It was a beautiful day here on Friday, after a doubtful-looking morning. Ian's class was scheduled for a field trip to a farm for apple picking and a "tour," and he had pleaded with me to come, so I took the day off from work to spend with him. It had been a while since I'd done that.
After I spent half an hour in Ian's classroom, letting him show me his "work," we headed out to the farm. The "tour" took all of about 20 minutes, and involved naming the vegetables grown on the farm, and a quick lesson in bee spit and honeycomb, and the "picking" took all of about five minutes, with a free-for-all of preschoolers descending upon the unsuspecting trees (thankfully, the ones they had left were Winesap apples, YUM). The rest of the morning there was spent in and on a hay maze, which Ian and his classmates clambered over, leaped about, and tumbled from with the grace and boldness of little people with low centers of gravity. Watching them, as the sun came out and clouds opened into blue sky, I wished I could bottle days like this.
In the afternoon, we delivered a meal to a friend down the block who just had a new baby, her fourth child. She's one of those women who makes being a mom look easy, despite the chaos that swirls around her whenever I see her, and I'm always surprised when she confesses doubt or frustration (how could a woman with three--now four--kids and two dogs be unsure of herself?). She had miscarried during the summer last year, not too long after my second loss, and we bonded over tea and my home made biscotti one night, talking about our hopes and fears and indecisions about the future.
I got confirmation about our enrollment in a Hypnobirthing class, which made me suck in my breath a little bit ... the reminders that life really is going to change remarkably in January are becoming more frequent, and more visible. Though I've been through birth once before, I wanted a class that might help me to be less anxious about this event, and might empower me this time: last time, I wound up on a pitocin IV, unable to move, with my nose stuck in an oxygen mask, watching with my heart in my throat as Ian's heart rate dropped. Knowing now how quickly life can be taken from us, even though that time I wound up with a live baby, I'm going into this with an additional set of apprehensions. In some ways, I envy women who are blissfully ignorant of loss and complications in pregnancy and birth.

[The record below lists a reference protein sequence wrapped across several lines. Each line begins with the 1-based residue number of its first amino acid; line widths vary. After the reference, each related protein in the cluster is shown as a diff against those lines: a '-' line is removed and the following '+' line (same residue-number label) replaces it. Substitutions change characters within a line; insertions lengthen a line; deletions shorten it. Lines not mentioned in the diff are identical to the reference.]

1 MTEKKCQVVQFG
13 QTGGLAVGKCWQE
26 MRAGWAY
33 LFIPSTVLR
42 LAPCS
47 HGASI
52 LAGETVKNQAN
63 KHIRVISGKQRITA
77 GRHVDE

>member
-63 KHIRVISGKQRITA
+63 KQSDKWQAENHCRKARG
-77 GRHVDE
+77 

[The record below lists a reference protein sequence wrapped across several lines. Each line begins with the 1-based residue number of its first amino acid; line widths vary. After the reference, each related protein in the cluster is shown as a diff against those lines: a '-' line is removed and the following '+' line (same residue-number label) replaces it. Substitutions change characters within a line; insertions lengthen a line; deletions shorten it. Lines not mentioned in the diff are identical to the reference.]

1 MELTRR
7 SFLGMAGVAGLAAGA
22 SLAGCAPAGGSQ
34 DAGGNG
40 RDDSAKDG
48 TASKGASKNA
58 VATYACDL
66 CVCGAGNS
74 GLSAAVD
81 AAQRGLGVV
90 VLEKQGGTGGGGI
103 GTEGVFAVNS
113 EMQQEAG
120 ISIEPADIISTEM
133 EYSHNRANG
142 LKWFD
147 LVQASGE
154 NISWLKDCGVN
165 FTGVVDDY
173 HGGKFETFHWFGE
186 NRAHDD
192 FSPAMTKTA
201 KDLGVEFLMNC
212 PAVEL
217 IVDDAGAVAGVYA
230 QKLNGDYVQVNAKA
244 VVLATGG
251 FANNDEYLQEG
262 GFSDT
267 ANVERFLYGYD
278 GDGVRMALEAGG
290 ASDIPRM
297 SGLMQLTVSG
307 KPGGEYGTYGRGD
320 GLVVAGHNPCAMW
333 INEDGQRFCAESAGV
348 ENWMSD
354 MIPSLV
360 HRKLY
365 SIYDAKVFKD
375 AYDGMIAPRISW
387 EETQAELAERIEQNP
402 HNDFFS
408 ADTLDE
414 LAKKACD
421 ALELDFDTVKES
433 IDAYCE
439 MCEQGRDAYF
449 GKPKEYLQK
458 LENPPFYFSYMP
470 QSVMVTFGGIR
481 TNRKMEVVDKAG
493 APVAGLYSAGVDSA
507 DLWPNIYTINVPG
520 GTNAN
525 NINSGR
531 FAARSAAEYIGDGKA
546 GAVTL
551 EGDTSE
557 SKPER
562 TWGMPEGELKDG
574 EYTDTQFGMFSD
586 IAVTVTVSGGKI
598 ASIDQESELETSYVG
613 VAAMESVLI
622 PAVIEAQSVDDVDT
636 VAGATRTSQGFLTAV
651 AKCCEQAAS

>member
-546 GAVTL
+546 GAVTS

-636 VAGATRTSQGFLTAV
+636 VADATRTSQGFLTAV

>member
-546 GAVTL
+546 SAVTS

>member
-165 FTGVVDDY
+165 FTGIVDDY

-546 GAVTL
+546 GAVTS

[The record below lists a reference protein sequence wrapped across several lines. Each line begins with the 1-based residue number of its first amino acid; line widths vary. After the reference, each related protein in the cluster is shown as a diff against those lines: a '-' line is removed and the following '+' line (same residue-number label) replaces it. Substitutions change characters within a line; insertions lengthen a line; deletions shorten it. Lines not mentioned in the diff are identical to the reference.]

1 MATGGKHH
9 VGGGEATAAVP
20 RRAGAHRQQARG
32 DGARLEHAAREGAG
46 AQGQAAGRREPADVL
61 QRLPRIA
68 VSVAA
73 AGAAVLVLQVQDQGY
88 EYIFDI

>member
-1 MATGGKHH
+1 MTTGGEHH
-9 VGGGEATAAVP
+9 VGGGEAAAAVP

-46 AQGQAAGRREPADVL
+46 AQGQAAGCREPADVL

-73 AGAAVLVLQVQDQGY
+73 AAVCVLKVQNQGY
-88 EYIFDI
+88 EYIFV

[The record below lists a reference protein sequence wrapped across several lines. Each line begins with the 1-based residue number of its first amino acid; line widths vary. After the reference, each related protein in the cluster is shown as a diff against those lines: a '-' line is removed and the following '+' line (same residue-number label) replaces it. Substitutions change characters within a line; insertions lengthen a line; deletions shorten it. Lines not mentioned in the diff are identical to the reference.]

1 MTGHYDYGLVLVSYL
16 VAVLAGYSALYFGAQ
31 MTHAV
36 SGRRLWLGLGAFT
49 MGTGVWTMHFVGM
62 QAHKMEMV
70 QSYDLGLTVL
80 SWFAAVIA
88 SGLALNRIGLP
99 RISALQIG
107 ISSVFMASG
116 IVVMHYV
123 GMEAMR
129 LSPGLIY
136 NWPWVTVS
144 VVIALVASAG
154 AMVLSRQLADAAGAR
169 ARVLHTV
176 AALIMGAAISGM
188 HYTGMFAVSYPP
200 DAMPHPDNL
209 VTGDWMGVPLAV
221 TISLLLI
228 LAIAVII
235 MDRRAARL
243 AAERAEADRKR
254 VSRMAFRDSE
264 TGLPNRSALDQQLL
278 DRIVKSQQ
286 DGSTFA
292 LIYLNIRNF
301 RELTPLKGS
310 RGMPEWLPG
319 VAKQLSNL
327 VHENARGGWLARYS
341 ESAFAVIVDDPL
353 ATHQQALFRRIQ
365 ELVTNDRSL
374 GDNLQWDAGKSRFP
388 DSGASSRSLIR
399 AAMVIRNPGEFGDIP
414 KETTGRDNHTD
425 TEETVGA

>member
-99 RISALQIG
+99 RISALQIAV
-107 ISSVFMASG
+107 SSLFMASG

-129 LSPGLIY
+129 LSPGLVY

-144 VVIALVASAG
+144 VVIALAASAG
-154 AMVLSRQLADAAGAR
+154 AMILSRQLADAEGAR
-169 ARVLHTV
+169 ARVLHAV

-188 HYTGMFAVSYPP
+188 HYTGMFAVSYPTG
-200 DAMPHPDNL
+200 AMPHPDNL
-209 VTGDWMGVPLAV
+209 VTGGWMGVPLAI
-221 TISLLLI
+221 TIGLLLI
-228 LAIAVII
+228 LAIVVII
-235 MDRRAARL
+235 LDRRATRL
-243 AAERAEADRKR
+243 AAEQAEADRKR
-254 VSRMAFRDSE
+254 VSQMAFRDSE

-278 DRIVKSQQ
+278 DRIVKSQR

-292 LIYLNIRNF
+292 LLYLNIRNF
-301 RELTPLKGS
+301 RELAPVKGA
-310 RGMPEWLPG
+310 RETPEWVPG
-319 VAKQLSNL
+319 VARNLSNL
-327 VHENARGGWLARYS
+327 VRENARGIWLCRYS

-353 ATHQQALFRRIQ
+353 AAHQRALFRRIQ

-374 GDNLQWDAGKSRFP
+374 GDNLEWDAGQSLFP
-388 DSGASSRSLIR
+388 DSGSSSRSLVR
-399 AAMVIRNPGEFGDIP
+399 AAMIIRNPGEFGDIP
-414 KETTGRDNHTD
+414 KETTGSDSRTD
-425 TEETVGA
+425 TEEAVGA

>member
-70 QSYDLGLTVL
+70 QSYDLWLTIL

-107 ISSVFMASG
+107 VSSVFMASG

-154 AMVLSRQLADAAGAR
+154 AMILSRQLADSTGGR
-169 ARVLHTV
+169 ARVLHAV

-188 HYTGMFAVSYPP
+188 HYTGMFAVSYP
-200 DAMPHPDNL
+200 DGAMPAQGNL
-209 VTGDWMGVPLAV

One day at a time, I keep telling myself.
This is the soup I made for my friend (and then again for a group of friends when we had lunch together recently). It's hearty, healthy, and should be served up with a salad and a crusty loaf of bread (which we did, though cheating, in the breadmaker). It tastes like fall, and makes for good comfort food. I was half sorry to give it away, and am holding on to the hope that our CSA will send us more squash this week so that I can make more to freeze, for the darker days of winter, and the long nights of early parenthood, when one day at a time is all that makes sense.
Butternut Squash and Apple Soup
8 c. (1-inch) cubed peeled butternut squash (~2 medium ...or use the pre-cut, pre-peeled squash in your produce aisle)
3 T. light olive or canola oil, divided
2 T. maple syrup
1 1/4 t. garam masala (you can also use a combination of cinnamon, nutmeg, and allspice: 3/4, 1/4, 1/4)
1 t. kosher salt
1/8 t. freshly ground black pepper
1/4 c. finely chopped shallots
4 c. chopped Winesap, Braeburn or other sweet-tart apple (about 1 lb.)
1/4 c. dry white wine
3 c. water
1 (14-ounce) can fat-free, less-sodium chicken broth
2 T. half-and-half, soymilk, almond milk or something along those lines (optional)
Preheat oven to 400°. Combine squash, 2 T. oil, syrup, garam masala, salt, and pepper. Arrange squash mixture in a single layer on a jelly-roll pan coated with cooking spray. Bake at 400° for 45 minutes or until squash is tender.
Heat remaining 1 T. oil in a large skillet over medium-high heat. Add shallots to pan; sauté 2 minutes or until tender. Stir in apple; sauté 4 minutes or until tender. Stir in wine; cook 1 minute. Stir in squash mixture, 3 cups water, and broth. Bring to a simmer; cook 3 minutes. Place half of squash mixture in a blender. Remove center piece of blender lid (to allow steam to escape); secure blender lid on blender. Place a clean towel over opening in blender lid (to avoid splatters). Blend until smooth. Strain squash mixture through a sieve into a bowl; discard solids. Repeat procedure with remaining squash mixture. Stir in half-and-half or milk of your choice.